When present, clinical signs of uncomplicated infection with CAV-2 are typically indistinguishable from those of other causes of CIRD and include cough due to laryngotracheitis, fever, mucopurulent nasal and ocular discharge, lethargy, and weight loss. Supportive care is the preferred treatment for primary viral infections that last fewer than 10 days without appetite loss or lethargy. Expectorant medications are not recommended. Antitussives can be used for temporary reduction of a dry cough but are contraindicated with a productive cough as they increase risk of secondary bacterial infection.13 Antibiotic therapy is indicated after 10 days of clinical illness or if inappetence, lethargy, or fever are noted in addition to mucopurulent discharge. Doxycycline for 7 to 10 days is the most commonly recommended first-line empiric antibiotic choice.6

Pneumonia is the most common and severe complication of CAV-2 infection, caused by increased tissue adhesion with secondary opportunistic bacteria. Clinical indications of progression to pneumonia include crackles or wheezes on thoracic auscultation, fever, and tachypnea. Diagnostics to assess severity of disease and guide treatment may include thoracic radiographs showing alveolar lung disease, complete blood count, and culture and sensitivity testing of transtracheal or bronchoalveolar lavage samples. Doxycycline can be an appropriate empiric antibiotic choice for mild presentations of pneumonia when culture and sensitivity testing is not possible.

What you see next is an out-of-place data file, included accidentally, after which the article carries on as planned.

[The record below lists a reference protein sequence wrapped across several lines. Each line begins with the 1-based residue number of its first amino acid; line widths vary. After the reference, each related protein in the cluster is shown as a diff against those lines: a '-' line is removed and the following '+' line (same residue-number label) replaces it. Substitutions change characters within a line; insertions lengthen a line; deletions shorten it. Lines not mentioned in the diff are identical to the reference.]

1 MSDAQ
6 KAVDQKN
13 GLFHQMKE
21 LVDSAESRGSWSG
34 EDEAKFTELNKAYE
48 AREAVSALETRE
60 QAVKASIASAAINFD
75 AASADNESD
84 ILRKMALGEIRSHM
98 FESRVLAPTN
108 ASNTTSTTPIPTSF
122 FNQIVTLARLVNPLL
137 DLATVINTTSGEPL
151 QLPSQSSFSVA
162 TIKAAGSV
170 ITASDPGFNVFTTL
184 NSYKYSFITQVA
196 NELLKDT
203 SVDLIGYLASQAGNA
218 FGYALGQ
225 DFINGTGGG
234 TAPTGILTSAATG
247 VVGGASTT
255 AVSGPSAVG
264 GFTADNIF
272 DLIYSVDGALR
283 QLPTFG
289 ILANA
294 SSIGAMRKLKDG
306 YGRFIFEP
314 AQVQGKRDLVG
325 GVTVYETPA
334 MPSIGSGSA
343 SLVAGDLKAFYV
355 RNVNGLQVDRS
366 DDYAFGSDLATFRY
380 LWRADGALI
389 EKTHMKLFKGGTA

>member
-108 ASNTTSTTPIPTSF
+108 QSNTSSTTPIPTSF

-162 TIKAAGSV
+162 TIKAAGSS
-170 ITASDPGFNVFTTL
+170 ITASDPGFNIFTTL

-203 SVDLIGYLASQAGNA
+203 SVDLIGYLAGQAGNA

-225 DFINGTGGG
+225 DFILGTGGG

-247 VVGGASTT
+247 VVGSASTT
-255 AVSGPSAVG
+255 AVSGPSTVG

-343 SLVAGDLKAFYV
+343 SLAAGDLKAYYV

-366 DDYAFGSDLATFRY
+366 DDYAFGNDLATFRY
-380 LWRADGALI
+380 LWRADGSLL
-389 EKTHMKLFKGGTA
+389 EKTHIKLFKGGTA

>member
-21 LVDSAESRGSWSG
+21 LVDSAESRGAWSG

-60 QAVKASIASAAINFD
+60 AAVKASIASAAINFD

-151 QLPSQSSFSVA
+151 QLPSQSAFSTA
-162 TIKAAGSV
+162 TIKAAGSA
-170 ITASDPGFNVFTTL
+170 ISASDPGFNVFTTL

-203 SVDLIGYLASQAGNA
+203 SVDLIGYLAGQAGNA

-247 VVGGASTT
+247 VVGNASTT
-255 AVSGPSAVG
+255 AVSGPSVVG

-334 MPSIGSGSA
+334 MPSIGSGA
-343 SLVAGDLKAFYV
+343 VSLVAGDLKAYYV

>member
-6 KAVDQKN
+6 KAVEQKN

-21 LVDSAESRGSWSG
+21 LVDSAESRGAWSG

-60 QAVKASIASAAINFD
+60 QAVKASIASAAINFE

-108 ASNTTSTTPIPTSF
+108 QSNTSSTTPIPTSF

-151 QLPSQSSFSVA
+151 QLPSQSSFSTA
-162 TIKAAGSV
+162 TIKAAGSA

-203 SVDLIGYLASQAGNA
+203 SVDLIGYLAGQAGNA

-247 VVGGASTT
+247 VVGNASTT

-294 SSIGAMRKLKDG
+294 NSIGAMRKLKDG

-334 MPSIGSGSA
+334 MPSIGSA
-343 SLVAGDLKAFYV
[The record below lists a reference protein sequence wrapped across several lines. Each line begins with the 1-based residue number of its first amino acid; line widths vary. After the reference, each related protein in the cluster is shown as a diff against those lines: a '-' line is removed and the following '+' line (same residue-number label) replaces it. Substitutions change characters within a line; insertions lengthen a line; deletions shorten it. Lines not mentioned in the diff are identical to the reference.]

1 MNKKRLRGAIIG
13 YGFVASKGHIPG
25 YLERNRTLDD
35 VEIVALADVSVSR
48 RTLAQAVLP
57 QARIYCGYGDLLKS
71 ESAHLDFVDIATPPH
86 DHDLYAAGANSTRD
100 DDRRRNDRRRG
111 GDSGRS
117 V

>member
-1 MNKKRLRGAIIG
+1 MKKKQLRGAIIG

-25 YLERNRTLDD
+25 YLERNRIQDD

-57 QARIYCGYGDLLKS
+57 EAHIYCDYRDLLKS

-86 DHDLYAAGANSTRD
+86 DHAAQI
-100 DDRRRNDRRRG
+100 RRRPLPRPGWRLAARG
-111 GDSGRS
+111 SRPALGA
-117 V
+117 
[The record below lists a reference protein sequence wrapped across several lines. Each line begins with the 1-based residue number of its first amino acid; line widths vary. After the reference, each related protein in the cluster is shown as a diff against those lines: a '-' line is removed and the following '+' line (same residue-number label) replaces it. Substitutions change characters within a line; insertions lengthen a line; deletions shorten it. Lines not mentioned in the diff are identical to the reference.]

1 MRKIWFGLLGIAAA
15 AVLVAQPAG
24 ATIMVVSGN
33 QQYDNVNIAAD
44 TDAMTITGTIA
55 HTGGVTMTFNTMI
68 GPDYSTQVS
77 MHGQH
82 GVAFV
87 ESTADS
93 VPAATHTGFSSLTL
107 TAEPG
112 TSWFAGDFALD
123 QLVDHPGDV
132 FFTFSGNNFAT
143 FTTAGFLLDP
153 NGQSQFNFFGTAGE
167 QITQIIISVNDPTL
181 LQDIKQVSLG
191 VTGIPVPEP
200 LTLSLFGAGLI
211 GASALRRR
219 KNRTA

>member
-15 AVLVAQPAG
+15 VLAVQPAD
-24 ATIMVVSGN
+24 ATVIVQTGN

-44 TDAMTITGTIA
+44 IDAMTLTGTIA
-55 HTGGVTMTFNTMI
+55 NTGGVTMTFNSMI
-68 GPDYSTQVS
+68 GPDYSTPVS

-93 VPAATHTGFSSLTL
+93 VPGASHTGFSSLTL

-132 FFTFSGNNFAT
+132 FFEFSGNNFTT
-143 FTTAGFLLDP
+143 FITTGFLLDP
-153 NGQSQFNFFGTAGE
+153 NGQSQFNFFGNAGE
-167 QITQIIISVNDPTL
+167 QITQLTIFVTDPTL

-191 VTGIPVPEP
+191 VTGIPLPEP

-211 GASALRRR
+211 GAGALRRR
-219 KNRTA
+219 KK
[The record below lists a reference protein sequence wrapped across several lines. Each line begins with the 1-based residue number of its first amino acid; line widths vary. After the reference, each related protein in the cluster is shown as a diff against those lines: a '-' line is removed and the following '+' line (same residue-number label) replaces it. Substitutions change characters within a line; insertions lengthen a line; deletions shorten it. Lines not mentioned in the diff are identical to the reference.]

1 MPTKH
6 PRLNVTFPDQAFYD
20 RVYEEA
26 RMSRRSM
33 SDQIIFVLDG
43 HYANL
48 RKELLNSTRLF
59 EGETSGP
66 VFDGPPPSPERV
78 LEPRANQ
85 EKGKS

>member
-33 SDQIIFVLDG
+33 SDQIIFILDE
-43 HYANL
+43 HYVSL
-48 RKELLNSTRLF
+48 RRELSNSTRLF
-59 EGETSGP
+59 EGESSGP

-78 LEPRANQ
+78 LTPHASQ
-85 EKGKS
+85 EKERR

Severe pneumonia with evidence of sepsis, including hypoglycemia and injected mucous membranes, indicates the need for multimodal parenteral therapy, such as a fluroquinolone in combination with an antibiotic with a gram-positive and anaerobic spectrum, until culture and sensitivity results can be obtained.6 Neurologic and gastrointestinal signs associated with CAV-2 have been reported but are considered rare.1,2


Antibody testing can be conducted by obtaining titers through virus neutralization at a diagnostic laboratory or by using commercially available enzyme-linked immunosorbent assay (ELISA) point-of-care test kits. Antibody testing is used for verifying response after initial vaccination, evaluating need for revaccination, and assessing risk levels during outbreak management. Limitations of titer testing include interpretation challenges with low quantified titers, since immunological memory cells can replicate at the time of infection; uncertainty regarding cross-protection against different CAV-2 strains; and performance concerns for point-of-care test kits in independent evaluation.14 While titers can aid in assessing a patient’s risk level for CAV-1 and CAV-2 in dense population settings or for individuals with a problematic vaccine history, caution should be used when attempting to use titers in lieu of vaccination.